It was the great motivational speaker, Zig Ziglar who said, “Your attitude, not your aptitude, will determine your altitude.” I don’t wholly agree with him. Rather than dismissing aptitude as Ziglar does, I believe that your attitude plays a different role in the success equation. Here’s an important point that I will return to later: your attitude precedes your aptitude. In other words, you can become smarter by applying yourself in a certain way. Consequently, I would modify Mr. Ziglar’s quote in an inelegant way, “Your attitude, which influences your aptitude, will determine your altitude.”
In my years as a college administrator, I noticed that the top students ultimately react in a different way to the crisis of confidence than the student who ultimately does poorly or drops out. That top student realized the approach he or she used in high school was no longer working for him or her, and they decided to change their approach. They were not afraid to learn from the best, to ask questions, or to model their behavior after those who were excelling. Their mindset said to themselves, “I must get better and I will.”
The less successful student also makes a decision, but this decision is more fatal. The student who doesn’t respond well to the crisis of confidence moments gets overwhelmed by it. If allowed to fester without any intervention, this student will begin to put in less effort and seek out others who are struggling as much as they are. It almost happens organically that they form a posse. Rather than partnering with someone who is doing well (doing so would be considered an indictment on his or her abilities), they link up with others who are also struggling. This posse masks their own sense of self-doubt. These are new friends who accept mediocrity, and poor performance becomes a point of celebration, rather than shame.
In a subsequent blog, I’ll write about some specific strategies that will prove helpful, especially for quantitative courses such as math, chemistry, and physics. For this posting, allow me to focus on mindset–the first shift– because doing better in college begins with your attitude.
I struggled with confidence during my freshman year in college. My roommate was private school-educated and had a strong background in chemistry and literature. I, on the other hand, went to public schools, albeit a magnet high school, but never had chemistry or biology, and was never called upon to write a paper longer than a few pages until that year. The work seemed to come easily for my roommate, and so he spent a fair amount of time watching television in our shared room. Ultimately, I started to study in the library after I realized that my high school study strategies weren’t working for me. I had to get away from the dormitory distractions including my roommate’s television.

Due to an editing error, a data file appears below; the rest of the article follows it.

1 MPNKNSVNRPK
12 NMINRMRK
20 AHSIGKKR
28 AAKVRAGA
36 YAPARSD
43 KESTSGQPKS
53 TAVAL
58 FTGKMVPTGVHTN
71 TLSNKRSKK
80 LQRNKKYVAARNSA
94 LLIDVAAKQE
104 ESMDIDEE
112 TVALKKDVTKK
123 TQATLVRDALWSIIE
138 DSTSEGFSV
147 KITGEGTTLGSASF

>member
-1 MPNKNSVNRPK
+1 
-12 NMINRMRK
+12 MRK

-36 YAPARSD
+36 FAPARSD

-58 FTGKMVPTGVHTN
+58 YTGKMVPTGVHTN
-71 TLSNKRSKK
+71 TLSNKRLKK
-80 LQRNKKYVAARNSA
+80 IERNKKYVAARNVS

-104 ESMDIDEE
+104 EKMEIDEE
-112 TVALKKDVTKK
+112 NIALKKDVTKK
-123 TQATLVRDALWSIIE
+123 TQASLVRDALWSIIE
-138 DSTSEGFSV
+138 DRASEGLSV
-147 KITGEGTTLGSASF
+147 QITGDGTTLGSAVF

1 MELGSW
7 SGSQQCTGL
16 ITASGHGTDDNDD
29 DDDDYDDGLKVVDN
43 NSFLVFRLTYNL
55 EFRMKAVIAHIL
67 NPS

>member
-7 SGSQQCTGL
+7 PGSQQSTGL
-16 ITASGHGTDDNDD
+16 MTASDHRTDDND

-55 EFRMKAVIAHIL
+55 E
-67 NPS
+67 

But just like the fabled story of the tortoise and the hare (I was the tortoise, and he was the hare), he eventually faltered in college. In fact, he was asked to take time off after he was put on academic probation. He never returned.
I realized that his early months in college were so easy because he had covered the early coursework in high school, and so he slacked off. When new material came along, he struggled. He was one of those students who always did well and who tied his success with smartness. When he no longer had success, rather than decoupling belief in his “smartness” from his performance and trying to figure out a new strategy like I did, he retreated from the work and started to unravel academically because he began to question his smartness. And like the proverbial tortoise, I learned how to plod along, daily, consistently, in a focused approach that ultimately helped me win the race. He wasn’t smarter than me; he just had a stronger background.
No quote captures the essence of what I’m trying to convey better than William James, who said, “It is our attitude at the beginning of a difficult task which, more than anything else, will affect its successful outcome.” Your attitude precedes your actions, which in turn affects what you accomplish. Albert Bandura, who has published volumes of research on confidence and self-efficacy, says it this way, “What people think, believe, and feel affects how they behave.” If you can align your attitude, you can get your behavior in line as well.
In the next few postings, I’ll address two attitudes that have had a profound effect on the behavior and performance of students with whom I’ve worked. The first is how they view their intelligence, and the second is their level of confidence (their self-efficacy). The attitudes are linked to each other, and to how you perform in college and I’ll show you how. Watch this space!